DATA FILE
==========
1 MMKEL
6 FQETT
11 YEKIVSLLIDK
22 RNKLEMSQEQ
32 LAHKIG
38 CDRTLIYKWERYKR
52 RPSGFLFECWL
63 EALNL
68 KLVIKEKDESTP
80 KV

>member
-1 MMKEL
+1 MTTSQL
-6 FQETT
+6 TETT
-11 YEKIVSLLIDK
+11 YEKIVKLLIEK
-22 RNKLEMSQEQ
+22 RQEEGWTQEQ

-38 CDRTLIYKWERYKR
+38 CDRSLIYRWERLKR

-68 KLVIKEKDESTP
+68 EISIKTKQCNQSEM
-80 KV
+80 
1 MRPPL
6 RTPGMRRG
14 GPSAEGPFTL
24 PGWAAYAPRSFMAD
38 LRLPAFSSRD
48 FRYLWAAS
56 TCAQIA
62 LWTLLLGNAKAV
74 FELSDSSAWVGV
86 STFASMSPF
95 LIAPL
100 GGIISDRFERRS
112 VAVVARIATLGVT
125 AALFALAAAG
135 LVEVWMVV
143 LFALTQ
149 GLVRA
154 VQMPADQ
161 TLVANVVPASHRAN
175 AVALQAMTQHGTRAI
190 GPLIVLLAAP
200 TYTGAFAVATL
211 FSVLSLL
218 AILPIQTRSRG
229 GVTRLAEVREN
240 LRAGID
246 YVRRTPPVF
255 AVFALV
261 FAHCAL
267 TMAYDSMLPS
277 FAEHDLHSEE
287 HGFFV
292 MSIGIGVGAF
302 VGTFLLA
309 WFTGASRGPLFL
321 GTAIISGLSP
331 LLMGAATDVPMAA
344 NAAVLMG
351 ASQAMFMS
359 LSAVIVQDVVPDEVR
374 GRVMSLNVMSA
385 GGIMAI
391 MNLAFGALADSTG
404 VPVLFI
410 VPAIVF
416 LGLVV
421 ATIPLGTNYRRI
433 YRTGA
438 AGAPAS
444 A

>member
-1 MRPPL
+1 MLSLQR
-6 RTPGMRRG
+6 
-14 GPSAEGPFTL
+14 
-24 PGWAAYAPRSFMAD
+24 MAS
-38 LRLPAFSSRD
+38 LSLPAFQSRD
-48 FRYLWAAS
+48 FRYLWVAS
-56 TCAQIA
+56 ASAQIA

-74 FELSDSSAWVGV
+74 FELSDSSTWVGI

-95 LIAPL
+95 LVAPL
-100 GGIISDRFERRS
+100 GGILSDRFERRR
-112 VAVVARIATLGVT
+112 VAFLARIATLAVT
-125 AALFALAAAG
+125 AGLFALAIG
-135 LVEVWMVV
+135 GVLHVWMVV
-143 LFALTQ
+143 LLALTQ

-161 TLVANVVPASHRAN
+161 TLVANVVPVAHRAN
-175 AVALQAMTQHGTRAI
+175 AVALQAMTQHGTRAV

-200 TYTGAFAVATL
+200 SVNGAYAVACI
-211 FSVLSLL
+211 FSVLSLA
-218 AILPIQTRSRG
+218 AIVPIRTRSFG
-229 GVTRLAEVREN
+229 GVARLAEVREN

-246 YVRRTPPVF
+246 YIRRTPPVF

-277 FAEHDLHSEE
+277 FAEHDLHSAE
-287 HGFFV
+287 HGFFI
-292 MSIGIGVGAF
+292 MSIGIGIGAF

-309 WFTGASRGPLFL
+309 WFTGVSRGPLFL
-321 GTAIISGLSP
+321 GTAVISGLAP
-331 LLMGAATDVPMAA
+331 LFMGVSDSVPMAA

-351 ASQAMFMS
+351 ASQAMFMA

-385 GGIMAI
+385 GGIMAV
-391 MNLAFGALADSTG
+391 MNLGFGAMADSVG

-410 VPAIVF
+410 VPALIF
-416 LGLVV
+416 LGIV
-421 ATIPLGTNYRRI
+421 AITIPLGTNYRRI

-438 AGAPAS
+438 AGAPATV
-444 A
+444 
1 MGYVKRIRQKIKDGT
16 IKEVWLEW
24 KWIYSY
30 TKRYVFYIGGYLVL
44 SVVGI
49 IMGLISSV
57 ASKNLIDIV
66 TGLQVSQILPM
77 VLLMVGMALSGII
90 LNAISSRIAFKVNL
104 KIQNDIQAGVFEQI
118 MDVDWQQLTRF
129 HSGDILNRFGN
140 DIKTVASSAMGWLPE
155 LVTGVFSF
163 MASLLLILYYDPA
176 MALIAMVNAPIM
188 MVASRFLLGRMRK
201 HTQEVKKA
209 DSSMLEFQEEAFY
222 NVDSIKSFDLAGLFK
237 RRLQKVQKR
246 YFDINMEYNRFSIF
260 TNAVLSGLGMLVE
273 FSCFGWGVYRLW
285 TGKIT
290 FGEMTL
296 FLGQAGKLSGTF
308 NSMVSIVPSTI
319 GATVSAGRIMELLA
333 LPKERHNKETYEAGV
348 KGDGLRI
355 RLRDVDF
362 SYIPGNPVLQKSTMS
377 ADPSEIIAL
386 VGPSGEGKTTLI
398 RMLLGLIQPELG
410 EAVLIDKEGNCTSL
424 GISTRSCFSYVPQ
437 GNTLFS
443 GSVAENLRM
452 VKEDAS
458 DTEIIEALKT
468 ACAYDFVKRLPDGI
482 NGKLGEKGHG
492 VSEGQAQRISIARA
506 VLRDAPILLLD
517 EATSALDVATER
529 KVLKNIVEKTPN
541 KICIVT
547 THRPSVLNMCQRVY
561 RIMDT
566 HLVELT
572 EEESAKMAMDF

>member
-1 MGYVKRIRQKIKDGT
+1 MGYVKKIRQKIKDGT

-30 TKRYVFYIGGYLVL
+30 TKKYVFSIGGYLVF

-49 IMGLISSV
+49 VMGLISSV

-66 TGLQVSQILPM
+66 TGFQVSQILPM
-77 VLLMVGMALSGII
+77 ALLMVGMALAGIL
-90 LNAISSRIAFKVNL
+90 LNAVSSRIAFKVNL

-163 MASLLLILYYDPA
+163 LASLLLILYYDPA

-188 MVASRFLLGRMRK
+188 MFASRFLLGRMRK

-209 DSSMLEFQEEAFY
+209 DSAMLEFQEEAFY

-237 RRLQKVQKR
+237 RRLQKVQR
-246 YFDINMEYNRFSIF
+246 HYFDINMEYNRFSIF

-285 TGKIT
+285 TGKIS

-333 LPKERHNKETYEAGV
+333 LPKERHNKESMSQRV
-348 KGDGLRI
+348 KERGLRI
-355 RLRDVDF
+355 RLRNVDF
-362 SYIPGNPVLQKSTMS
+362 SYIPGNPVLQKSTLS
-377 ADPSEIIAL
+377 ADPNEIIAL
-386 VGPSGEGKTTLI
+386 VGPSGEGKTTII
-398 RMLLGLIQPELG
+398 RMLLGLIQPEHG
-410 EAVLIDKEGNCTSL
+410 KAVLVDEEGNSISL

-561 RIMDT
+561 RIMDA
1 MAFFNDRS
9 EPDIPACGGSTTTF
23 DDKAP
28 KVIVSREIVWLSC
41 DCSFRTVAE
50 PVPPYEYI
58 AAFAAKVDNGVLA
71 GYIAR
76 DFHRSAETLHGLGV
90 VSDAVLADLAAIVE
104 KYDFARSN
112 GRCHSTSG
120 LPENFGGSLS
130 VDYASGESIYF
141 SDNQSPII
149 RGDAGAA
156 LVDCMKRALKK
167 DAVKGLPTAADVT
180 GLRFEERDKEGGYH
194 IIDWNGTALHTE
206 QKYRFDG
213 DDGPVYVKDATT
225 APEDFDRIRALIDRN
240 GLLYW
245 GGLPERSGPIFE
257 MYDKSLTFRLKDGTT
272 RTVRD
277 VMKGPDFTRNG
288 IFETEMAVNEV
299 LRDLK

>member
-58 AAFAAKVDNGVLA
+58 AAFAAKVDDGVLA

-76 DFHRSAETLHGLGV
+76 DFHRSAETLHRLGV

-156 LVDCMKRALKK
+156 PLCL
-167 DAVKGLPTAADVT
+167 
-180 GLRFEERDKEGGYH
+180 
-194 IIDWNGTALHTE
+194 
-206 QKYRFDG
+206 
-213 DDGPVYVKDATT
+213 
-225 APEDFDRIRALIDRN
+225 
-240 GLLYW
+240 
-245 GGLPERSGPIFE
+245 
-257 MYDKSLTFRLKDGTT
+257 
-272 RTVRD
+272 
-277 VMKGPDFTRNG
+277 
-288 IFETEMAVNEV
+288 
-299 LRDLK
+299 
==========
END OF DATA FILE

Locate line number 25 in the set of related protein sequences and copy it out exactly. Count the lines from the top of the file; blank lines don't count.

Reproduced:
+80 